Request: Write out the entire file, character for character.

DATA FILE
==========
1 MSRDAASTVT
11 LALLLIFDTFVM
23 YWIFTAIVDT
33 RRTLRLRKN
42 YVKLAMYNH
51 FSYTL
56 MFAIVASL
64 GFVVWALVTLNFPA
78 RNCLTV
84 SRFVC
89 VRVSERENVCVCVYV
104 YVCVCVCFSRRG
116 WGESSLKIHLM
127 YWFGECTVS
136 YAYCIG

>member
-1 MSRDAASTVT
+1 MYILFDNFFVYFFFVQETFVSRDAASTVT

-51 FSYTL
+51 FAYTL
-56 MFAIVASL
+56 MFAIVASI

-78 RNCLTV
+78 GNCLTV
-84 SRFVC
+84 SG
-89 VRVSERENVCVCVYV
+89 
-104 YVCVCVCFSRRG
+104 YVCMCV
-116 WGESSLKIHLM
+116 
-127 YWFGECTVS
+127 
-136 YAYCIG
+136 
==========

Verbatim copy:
1 MSRDAASTVT
11 LALLLIFDTFVM
23 YWIFTAIVDT
33 RRTLRLRKN
42 YVKLAMYNH
51 FSYTL
56 MFAIVASL
64 GFVVWALVTLNFPA
78 RNCLTV
84 SRFVC
89 VRVSERENVCVCVYV
104 YVCVCVCFSRRG
116 WGESSLKIHLM
127 YWFGECTVS
136 YAYCIG

>member
-1 MSRDAASTVT
+1 MYILFDNFFVYFFFVQETFVSRDAASTVT

-51 FSYTL
+51 FAYTL
-56 MFAIVASL
+56 MFAIVASI

-78 RNCLTV
+78 GNCLTV
-84 SRFVC
+84 SG
-89 VRVSERENVCVCVYV
+89 
-104 YVCVCVCFSRRG
+104 YVCMCV
-116 WGESSLKIHLM
+116 
-127 YWFGECTVS
+127 
-136 YAYCIG
+136 